Panama has 67 banks in total that falls between Panama’s three bank categories. We have the 9 best banks for foreigners and Americans that make the procedure easier for you.
Take a look.
1. Caja De Ahorros
The Caja De Ahorros is one of two state banks in Panama. Its history goes back as far as 1934, as mandated by then-President Harmodio Arias Madrid. It started to operate on July 5, 1934, and offers many different financial products to Panamanians nationwide.
The Caja De Ahorros is 100% FATCA compliant but is a very friendly bank to Americans. You need at least $100 to open an account in this bank, together with many requirements if you’re American.
So, why would you want to start an account with Caja De Ahorros? There are many reasons for it.
First, Caja De Ahorros is a state-owned bank, handling more than $1 billion in finances. This gives you guaranteed access to your funds almost anywhere in Panama. It is also very secure because of its status as a national bank.
This bank also offers a significant swathe of different financial products that will be useful for you. If you plan to stay, retire or invest in Panama, they have reliable rates on loans and credit cards. You won’t find it hard to send wire your money from abroad to here.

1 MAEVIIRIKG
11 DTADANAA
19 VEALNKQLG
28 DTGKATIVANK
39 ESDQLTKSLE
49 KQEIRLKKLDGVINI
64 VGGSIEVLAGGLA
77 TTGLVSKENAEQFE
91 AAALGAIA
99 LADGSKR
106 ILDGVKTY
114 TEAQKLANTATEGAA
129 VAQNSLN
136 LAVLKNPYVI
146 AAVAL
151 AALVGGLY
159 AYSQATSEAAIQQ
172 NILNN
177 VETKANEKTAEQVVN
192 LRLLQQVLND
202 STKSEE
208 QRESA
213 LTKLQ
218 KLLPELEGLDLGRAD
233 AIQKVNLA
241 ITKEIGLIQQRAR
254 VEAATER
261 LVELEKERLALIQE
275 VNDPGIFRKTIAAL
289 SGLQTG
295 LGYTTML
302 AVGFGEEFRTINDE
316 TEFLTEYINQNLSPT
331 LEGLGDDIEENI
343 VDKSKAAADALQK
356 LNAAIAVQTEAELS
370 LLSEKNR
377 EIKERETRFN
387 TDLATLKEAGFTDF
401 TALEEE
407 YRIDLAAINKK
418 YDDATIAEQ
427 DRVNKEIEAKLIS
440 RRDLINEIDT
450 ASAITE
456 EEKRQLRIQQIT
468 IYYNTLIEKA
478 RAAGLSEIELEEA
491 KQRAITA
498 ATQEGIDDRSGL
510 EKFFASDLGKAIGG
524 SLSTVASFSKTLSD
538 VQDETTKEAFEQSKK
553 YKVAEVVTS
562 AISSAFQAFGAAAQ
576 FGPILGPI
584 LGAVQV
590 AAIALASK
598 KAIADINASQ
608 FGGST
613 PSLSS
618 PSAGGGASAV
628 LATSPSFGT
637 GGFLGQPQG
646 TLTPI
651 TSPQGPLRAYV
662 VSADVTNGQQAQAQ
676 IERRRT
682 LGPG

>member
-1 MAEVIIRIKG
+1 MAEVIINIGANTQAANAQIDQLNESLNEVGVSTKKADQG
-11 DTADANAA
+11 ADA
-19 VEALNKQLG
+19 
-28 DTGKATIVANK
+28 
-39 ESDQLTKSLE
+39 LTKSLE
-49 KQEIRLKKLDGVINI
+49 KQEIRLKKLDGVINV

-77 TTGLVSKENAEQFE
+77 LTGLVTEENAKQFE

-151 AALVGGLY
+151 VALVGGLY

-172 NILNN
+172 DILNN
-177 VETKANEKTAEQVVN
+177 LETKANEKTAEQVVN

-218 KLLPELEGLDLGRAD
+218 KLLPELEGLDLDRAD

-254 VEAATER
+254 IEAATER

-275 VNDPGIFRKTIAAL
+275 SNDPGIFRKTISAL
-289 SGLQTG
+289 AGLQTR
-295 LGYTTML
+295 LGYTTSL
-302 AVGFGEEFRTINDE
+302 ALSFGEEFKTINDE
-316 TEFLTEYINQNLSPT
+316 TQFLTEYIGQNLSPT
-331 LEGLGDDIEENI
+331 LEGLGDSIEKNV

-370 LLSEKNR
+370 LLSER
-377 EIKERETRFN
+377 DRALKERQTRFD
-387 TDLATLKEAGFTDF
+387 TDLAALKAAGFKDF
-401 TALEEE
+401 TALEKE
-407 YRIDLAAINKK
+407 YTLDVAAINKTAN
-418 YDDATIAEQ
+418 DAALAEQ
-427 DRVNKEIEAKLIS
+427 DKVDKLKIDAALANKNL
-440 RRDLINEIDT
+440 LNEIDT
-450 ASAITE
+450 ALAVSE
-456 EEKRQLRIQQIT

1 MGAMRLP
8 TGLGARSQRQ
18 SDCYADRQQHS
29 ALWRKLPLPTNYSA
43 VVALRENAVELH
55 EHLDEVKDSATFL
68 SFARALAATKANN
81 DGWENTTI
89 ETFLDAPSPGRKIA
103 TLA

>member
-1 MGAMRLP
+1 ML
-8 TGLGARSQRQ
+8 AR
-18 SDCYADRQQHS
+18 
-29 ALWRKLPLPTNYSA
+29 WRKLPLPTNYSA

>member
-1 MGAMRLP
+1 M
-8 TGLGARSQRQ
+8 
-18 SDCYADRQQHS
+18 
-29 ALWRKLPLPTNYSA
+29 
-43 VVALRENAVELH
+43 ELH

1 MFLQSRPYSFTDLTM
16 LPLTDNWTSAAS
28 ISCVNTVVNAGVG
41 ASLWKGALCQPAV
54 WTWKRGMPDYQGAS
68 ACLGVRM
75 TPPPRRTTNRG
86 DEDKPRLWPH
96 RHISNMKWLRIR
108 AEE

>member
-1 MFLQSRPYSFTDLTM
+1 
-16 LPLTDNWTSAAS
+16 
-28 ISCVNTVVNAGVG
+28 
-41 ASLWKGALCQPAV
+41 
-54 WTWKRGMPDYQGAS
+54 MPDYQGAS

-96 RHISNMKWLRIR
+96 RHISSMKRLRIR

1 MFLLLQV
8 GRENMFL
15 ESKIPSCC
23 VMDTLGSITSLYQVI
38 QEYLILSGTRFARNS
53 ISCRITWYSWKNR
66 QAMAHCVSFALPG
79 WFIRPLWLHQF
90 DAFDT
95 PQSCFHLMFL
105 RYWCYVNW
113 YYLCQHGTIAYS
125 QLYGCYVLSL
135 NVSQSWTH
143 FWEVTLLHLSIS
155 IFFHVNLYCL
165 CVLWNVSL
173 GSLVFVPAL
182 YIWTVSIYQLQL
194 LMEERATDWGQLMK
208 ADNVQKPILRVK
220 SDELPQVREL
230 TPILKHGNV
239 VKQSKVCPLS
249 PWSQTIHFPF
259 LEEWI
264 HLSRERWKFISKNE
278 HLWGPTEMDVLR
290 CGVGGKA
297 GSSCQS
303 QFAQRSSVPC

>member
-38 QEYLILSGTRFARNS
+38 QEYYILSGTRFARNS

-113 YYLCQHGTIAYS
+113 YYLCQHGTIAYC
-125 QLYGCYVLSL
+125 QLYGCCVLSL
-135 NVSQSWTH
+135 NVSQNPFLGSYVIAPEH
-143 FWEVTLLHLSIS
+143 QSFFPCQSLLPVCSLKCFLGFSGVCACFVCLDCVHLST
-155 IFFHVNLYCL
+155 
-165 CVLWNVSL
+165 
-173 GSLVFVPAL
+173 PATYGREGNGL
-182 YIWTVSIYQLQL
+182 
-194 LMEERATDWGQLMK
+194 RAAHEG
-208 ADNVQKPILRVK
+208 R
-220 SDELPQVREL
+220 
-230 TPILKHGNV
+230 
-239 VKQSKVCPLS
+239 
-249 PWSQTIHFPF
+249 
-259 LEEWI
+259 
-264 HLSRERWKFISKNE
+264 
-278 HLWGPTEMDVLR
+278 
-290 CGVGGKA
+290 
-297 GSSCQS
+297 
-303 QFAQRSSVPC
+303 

2. Banco Nacional De Panama
The Banco Nacional de Panama or Panama National Bank is the other state bank in Panama. It’s the biggest bank in the country, handling more than $5 billion worth of deposits in 2009.
Much like the Caja De Ahorros, Banco Nacional is FATCA compliant and to a fault. They have a very hardline stance with foreigners and even those legal under its jurisdiction.
For Panamanian citizens, the Banco Nacional requires a minimum deposit of $10. For those under its legal jurisdiction like permanent residents or with legal working visas, the minimum is $500. For foreigners, the minimum is a whopping $5000.
You would want to choose Banco Nacional for its near-universal access all around Panama. They also offer some of the best financing options in the country. You can be sure that your finances are safe and secure in this bank.
It’s hard not to consider how easy it is to access your money with this bank. If you plan on staying in Panama, the Banco Nacional is a superb option.
3. Citibank Panama
One of the more familiar names in Panama, Citibank is a welcome sight to Americans. Citigroup’s involvement in Panama goes as far back as the funding of the Panama Canal. The company still involves itself with the development of the country, making them ubiquitous in Panama.